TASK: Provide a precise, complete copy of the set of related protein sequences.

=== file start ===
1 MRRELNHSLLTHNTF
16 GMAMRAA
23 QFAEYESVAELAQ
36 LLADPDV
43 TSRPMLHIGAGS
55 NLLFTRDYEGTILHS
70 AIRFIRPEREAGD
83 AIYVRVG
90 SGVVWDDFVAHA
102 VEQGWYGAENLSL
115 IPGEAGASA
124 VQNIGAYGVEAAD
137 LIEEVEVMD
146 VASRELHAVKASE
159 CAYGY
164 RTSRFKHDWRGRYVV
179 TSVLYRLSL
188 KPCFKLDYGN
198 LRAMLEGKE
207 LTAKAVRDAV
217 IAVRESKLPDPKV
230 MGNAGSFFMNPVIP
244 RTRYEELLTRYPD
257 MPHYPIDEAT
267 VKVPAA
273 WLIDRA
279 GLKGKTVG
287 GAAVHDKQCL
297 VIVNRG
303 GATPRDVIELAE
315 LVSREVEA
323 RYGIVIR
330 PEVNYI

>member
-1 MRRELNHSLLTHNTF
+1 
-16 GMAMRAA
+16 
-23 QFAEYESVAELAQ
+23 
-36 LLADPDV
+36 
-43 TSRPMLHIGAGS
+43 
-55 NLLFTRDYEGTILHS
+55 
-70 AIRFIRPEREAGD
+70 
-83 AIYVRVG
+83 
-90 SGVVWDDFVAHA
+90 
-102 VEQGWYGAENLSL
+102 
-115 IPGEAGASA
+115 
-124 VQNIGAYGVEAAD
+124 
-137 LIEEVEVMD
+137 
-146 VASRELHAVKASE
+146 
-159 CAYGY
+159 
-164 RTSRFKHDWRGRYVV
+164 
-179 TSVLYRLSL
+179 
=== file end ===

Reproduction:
1 MRRELNHSLLTHNTF
16 GMAMRAA
23 QFAEYESVAELAQ
36 LLADPDV
43 TSRPMLHIGAGS
55 NLLFTRDYEGTILHS
70 AIRFIRPEREAGD
83 AIYVRVG
90 SGVVWDDFVAHA
102 VEQGWYGAENLSL
115 IPGEAGASA
124 VQNIGAYGVEAAD
137 LIEEVEVMD
146 VASRELHAVKASE
159 CAYGY
164 RTSRFKHDWRGRYVV
179 TSVLYRLSL
188 KPCFKLDYGN
198 LRAMLEGKE
207 LTAKAVRDAV
217 IAVRESKLPDPKV
230 MGNAGSFFMNPVIP
244 RTRYEELLTRYPD
257 MPHYPIDEAT
267 VKVPAA
273 WLIDRA
279 GLKGKTVG
287 GAAVHDKQCL
297 VIVNRG
303 GATPRDVIELAE
315 LVSREVEA
323 RYGIVIR
330 PEVNYI

>member
-1 MRRELNHSLLTHNTF
+1 
-16 GMAMRAA
+16 
-23 QFAEYESVAELAQ
+23 
-36 LLADPDV
+36 
-43 TSRPMLHIGAGS
+43 
-55 NLLFTRDYEGTILHS
+55 
-70 AIRFIRPEREAGD
+70 
-83 AIYVRVG
+83 
-90 SGVVWDDFVAHA
+90 
-102 VEQGWYGAENLSL
+102 
-115 IPGEAGASA
+115 
-124 VQNIGAYGVEAAD
+124 
-137 LIEEVEVMD
+137 
-146 VASRELHAVKASE
+146 
-159 CAYGY
+159 
-164 RTSRFKHDWRGRYVV
+164 
-179 TSVLYRLSL
+179 